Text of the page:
Europe and Asia Lower

European and Asian stock markets were lower on higher oil prices and a falling U.S. dollar

European stock markets were lower on Tuesday. In London, the Financial Times Stock Exchange 100 lost 27.90 points, or 0.55%, to close at 5032.90. The FTSE ended lower with very mixed performances. Wall Street was trading lower, although IT stocks were higher on market talk of a possible good guidance from National Semiconductor. Locally, raw materials were in play, with Corus plunging 3.8% on news Japan's Nippon Steel is to pay more for raw materials. This, however, saved the day for BHP-Billiton and Rio Tinto. Soaring oil prices helped BP, but Shell ended lower after a disappointing report from Spain's Repsol. British Airways lost altitute as jet fuel skyrockets. In M&A news, Philip Green said he wishes to make clear that he is not considering a possible offer for Marks & Spencer. Among broker changes, Citigroup downgraded Hilton.

In Germany, the Dax lost 30.13 points, or 0.69%, to close at 4323.21, as markets took note of rising oil prices and a falling U.S. dollar. Of local note, Henkel's earnings per share figure is seen flat in fiscal 2005, assuming the dollar does not excessively depreciate. Deutsche Boerse reported fourth-quarter net profit up 7.5% to 54.6 million euro on sales of 364.4 million euro, vs. 354.1 million euro in fourth-quarter 2003. Meanwhile, pressure against the LSE bid mounts. Two dissident shareholders reportedly believe there is enough investor opposition to allow them to oust Deutsche Boerse's supervisory board when it comes up for re-election in May. ThyssenKrupp took a knock as Japanese peer Nippon Steel agrees to pay Brazil's Cia Vale do Rio Doce 71.5% more for iron ore in the year starting Apr. 1.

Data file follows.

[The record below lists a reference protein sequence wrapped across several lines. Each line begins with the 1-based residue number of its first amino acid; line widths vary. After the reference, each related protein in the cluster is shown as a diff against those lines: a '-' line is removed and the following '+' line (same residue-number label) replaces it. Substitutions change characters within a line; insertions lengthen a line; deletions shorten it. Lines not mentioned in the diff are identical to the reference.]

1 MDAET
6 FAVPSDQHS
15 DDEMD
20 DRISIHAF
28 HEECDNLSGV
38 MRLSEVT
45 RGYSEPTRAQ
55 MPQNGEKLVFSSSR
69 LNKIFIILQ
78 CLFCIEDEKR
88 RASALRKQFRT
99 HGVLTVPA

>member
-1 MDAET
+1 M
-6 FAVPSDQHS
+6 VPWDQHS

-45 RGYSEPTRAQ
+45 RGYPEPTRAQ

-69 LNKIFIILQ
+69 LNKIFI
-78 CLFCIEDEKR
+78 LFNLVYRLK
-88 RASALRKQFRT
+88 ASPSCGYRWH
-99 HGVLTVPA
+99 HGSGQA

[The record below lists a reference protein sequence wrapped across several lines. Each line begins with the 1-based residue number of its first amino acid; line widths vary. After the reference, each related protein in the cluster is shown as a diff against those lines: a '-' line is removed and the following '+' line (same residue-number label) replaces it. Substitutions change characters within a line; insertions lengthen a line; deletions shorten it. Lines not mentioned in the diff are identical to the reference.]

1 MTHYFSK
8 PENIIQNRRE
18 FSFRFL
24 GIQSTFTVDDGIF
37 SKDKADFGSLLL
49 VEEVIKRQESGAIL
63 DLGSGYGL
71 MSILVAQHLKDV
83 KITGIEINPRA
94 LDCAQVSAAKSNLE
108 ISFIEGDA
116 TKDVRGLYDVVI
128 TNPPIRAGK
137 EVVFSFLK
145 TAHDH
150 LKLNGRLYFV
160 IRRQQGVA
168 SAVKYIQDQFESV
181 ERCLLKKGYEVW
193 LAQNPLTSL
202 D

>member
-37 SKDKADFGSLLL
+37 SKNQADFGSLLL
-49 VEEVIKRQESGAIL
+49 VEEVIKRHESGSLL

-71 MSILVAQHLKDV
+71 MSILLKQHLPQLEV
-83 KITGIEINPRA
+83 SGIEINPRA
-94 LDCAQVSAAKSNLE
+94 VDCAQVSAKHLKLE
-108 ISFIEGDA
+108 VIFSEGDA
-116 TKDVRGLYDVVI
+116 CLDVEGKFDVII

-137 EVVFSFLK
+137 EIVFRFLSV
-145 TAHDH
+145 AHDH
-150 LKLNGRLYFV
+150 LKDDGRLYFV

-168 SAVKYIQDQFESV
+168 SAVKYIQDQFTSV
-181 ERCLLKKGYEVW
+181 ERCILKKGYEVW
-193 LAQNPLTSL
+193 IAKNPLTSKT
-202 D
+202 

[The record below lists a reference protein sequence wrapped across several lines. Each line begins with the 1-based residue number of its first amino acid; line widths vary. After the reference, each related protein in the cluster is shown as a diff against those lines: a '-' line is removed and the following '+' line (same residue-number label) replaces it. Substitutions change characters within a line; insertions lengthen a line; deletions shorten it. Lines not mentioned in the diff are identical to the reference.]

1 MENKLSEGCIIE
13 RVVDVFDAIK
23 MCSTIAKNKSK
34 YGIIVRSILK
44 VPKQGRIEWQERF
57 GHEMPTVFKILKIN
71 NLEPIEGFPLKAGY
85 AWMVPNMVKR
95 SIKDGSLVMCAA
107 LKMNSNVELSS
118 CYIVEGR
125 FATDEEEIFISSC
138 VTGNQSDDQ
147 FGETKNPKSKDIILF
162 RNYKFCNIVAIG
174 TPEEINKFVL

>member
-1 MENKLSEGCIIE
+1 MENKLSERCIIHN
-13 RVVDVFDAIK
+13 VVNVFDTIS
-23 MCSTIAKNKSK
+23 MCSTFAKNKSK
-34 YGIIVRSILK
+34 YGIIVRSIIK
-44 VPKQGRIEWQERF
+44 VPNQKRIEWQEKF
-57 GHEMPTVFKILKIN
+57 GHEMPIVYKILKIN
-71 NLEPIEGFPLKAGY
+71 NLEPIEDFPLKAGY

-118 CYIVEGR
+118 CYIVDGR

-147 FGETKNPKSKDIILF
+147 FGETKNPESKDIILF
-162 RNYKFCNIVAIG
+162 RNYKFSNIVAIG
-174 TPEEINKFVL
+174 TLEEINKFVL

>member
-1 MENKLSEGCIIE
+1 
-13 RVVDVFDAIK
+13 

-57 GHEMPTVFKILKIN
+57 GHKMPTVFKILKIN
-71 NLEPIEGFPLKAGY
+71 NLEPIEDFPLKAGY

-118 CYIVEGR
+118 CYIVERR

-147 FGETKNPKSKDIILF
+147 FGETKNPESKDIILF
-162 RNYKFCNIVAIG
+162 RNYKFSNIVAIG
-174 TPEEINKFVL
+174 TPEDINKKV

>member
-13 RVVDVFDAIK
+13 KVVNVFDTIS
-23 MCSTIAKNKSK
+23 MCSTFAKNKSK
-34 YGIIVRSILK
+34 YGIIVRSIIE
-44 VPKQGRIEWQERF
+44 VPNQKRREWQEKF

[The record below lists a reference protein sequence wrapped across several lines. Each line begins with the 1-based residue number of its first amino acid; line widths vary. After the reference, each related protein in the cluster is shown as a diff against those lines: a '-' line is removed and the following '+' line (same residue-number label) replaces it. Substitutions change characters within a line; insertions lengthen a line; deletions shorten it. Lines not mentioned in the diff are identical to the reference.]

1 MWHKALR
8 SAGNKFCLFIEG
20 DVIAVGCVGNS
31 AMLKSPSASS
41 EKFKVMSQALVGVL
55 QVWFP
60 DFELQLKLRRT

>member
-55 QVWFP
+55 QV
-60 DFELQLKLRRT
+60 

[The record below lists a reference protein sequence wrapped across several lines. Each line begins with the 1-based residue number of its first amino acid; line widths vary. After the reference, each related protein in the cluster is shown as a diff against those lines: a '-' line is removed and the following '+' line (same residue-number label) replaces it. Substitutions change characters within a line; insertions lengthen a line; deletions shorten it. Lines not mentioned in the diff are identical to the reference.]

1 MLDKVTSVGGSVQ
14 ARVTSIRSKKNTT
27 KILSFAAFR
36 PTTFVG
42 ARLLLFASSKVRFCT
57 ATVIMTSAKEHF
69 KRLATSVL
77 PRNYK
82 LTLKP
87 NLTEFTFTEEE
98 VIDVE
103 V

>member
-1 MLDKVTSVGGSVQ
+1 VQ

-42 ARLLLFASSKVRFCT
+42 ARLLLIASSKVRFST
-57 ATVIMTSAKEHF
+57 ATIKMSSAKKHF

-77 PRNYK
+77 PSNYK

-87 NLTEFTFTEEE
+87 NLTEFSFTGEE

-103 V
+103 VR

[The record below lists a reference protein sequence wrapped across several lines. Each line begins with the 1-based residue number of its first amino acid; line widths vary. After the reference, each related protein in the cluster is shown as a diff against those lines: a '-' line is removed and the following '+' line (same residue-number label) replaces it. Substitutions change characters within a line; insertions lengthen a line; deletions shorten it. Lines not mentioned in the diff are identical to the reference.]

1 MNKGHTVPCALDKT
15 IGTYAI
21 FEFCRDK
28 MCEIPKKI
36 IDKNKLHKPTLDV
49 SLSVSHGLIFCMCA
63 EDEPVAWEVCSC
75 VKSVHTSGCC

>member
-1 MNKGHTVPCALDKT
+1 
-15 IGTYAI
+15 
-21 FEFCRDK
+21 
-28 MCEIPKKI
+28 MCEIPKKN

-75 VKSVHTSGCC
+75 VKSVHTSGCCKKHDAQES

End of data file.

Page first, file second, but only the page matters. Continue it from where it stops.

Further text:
France's CAC-40 lost 20.29, or 0.50%, to close at 4002.33. European shares were off the worst levels of the session as Wall Street edged lower, but avoided the sell-off European investors had been expecting. Nonetheless, crude oil prices soaring above $50/barrel, a plunging US dollar and faltering US consumer confidence for February were a drag on major indices inspite of positive tech stock newsflow. French dollar earners suffered: Renault, PSA, Michelin, and EADS. Total dipped as Spanish peer Repsol posted disappointing numbers. Citigroup raised its weighting on U.S. semis to overweight and added Intel and Cisco to its recommended list, while Bank of America published a bullish report on Apple. STM and Alcatel were the top blue chip performers.

Asian markets were lower on Tuesday. In Japan, the Nikkei 225 lost 53.31 points, or 0.46%, to close at 11,597.71. Trading remained lackluster, as most investors stayed sidelined due to a lack of fresh trading leads. Tokyo Steel tumbled 4.36% after the electric furnace producer announced a price reduction for some of its products. Citizen Watch lost 3.44% following the cut of its full-year profit as a result of sluggish demand for mobile phone parts and weak sales of watch movements. On the upside, Fujitsu inched up 1.05% after the firm said that it would make 95.8 billion yen one-off profit from the sale of shares of industrial robot maker Fanuc and chip equipment maker Advantest.

In Hong Kong, the Hang Seng lost 21.13 points, or 0.15%, to close at 14,090.52. Shares traded weak despite the territory recorded a fresh three-year low in its unemployment rate for Nov. 2004 to Jan. 2005. Property plays lost support despite the strong biddings at the government land auction today. Sino Land slid 2.8% after it won the Kowloon Bay commercial site for $1.82 billion (hong kong), tripling the starting price.

Canada's benchmark TSX/S&P lost 41.84 points, or 0.43%, to close at 9,640.47.

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